Preparing report cards is a way for the teacher to think about each individual child and review what she/he has learnt during the term, and what she/he needs to work on and improve. To be able to write such report cards, teachers would need to think about each individual child, and hence pay attention to them during their everyday teaching and interaction. One does not need special tests for this; learning activities themselves provide the basis for such ongoing observational and qualitative assessments of children. Maintaining a daily diary based on observation helps in continuous and comprehensive evaluation. An extract from the diary of a teacher for a week notes the following: "Kiran enjoyed his work. He took an instant liking to the books that were informative and brief. He says that he likes simple and clear language. In noting down facts, he goes for short answers. He says that it helps him understand things easily. He favours a practical approach." Similarly, keeping samples and notes of the child's work at different stages provides both the teacher and the learner herself or himself with a systematic record of his/her learning progress.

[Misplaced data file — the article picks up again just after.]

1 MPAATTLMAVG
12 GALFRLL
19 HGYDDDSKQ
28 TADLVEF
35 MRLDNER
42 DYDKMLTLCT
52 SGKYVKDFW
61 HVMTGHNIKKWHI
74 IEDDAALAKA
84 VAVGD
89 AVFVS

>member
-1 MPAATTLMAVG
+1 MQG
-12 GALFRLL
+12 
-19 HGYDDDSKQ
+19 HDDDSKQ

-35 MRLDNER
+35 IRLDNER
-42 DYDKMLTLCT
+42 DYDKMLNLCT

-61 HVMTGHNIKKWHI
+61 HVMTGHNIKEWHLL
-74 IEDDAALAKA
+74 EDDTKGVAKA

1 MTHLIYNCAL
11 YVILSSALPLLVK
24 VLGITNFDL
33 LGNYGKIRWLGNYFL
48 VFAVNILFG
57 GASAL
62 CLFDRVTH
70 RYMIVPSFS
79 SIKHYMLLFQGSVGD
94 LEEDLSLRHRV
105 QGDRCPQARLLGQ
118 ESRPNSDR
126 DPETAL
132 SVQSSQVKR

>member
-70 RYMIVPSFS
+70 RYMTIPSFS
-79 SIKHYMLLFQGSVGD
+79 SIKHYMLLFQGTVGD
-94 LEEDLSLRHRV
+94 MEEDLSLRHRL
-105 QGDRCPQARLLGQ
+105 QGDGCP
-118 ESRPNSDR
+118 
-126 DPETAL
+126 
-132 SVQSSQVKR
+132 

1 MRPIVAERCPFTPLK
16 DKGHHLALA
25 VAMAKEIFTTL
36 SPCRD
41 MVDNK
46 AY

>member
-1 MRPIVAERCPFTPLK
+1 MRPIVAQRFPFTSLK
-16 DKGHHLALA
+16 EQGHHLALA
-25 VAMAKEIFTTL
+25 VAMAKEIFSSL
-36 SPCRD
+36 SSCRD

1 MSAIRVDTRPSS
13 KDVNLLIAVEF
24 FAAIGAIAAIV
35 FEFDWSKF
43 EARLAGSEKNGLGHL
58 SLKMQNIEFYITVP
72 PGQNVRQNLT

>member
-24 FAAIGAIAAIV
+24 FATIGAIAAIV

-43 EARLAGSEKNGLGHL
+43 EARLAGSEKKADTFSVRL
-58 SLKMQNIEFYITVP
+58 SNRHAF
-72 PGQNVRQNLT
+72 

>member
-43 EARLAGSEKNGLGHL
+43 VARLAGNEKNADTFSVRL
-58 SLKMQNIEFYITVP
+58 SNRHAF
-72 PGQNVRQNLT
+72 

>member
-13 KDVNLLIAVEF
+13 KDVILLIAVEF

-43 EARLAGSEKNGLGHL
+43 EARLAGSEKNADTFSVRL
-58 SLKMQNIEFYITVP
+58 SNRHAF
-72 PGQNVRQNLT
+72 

The belief that assessment must lead to finding learning difficulties to then be remediated is often very impractical and not founded on a sound understanding of pedagogic practice. Problems regarding conceptual development cannot and do not wait for formal tests in order to be detected. A teacher can, in the course of teaching itself, come to know of such problems by asking questions that make children think or by giving them small assignments. She can then attend to them in the process of teaching–by ensuring that her planning is flexible and responsive to the learners and their learning.

Curricular areas that cannot be 'tested for marks'